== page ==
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GRAINS-Wheat soars on U.S. output cuts, Russian annexation of Ukraine land


Putin announces annexation of occupied Ukrainian zones


U.S. wheat crop shrinks on drought conditions


Corn climbs on smaller stocks; soybeans dip after bigger-than-expected stocks

(New throughout; changes byline, previous dateline PARIS/SINGAPORE)

By Christopher Walljasper

CHICAGO, Sept 30 (Reuters) -

Chicago wheat spiked on Friday, supported by a drastic cut to U.S. production estimates by the Agriculture Department, and Russia's annexation of parts of Ukraine followed by increased U.S. sanctions.

Corn climbed on smaller-than-expected U.S. stockpiles, while soybeans sank after the USDA noted larger-than-expected stores of the oilseed.

The most-active wheat contract on the Chicago Board of Trade (CBOT) climbed 40 cents to $9.36-1/4 a bushel by 12:29 a.m (1829 GMT).

CBOT corn added 18-3/4 cents at $6.88-1/4 a bushel while soybeans fell 28 cents to $13.82-3/4 a bushel.

The 2022 U.S. wheat harvest was smaller than previously forecast, the USDA said in its annual Small Grain Summary report, cutting its assessment of the U.S. wheat crop to 1.650 billion bushels. This compared with analysts' average estimate of 1.778 billion bushels in a Reuters poll, and 1.783 billion bushels in the USDA's August assessment.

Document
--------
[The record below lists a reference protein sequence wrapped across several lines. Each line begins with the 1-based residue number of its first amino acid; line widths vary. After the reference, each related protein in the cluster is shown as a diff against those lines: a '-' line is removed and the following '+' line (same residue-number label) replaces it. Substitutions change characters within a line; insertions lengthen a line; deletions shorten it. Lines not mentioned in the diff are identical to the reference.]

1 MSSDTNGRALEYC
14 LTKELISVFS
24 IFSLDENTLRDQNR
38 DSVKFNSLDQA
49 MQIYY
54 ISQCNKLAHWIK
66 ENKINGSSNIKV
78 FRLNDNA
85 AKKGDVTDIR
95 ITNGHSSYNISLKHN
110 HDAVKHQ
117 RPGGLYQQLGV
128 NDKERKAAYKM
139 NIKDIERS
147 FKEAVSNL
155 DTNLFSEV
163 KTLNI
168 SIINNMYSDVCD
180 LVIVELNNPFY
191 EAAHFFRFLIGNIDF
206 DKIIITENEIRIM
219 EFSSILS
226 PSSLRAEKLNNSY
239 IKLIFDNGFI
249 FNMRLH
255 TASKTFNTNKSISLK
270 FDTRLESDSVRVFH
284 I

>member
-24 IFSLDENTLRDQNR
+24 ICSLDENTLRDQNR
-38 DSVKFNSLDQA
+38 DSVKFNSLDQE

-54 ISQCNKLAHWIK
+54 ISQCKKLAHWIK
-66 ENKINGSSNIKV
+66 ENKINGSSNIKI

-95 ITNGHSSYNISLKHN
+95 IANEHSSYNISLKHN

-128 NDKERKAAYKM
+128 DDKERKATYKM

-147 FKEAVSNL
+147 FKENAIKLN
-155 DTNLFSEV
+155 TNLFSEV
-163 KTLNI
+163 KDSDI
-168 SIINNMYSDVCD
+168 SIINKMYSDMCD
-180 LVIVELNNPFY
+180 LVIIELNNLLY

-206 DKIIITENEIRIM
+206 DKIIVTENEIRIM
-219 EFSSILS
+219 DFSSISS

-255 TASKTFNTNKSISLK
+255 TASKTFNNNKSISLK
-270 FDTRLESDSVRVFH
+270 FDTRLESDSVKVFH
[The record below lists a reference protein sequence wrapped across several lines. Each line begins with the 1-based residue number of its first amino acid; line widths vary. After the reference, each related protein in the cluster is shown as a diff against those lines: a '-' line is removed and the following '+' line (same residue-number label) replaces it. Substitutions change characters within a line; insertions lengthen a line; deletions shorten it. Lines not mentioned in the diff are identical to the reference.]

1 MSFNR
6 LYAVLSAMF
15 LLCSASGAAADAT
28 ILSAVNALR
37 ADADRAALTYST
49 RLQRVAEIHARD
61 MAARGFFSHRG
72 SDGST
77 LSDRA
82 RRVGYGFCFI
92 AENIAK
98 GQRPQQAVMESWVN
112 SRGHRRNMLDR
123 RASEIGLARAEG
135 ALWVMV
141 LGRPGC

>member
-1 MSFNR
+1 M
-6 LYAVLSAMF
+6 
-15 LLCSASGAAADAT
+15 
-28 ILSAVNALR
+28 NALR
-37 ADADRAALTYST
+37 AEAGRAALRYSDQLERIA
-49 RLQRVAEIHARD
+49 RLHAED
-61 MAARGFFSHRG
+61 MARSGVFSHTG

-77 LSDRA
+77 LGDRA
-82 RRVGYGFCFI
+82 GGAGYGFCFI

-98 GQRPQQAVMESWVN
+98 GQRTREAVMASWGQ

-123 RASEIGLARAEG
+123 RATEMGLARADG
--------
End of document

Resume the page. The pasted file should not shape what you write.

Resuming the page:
"I see (U.S. wheat) ending stocks dropping down below that 500 million bushel level and getting kind of snug, particularly for our quality milling wheat," said Arlan Suderman, chief commodities economist for StoneX.

Corn also found support from tighter-than-expected stocks, with the USDA pegging corn stocks at 1.377 billion bushels, down from trade expectations of 1.512 billion bushels.

"We chewed through a lot more corn in the livestock sector, because of the drought," said Mike Zuzolo, president of Global Commodity Analytics.

Soybean futures sank after the agency upgraded its stocks assessment to 273.76 million bushels, significantly higher than the average trade guess of 242 million bushels.

Heightening Russia-Ukraine tensions supported wheat and corn futures. Russian President Vladimir Putin proclaimed the annexation of a swathe of Ukraine in a Kremlin ceremony on Friday, noting that attacks against any of this territory would be considered aggression against Russia.

Tensions over the conflict, also heightened by a leak from Russian gas pipelines to Europe, have raised doubts about whether a United Nations-supervised shipping corridor for Ukrainian grain would last. (Reporting by Christopher Walljasper; Additional reporting by Gus Trompiz in Paris and Naveen Thukral in Singapore; Editing by Richard Chang)

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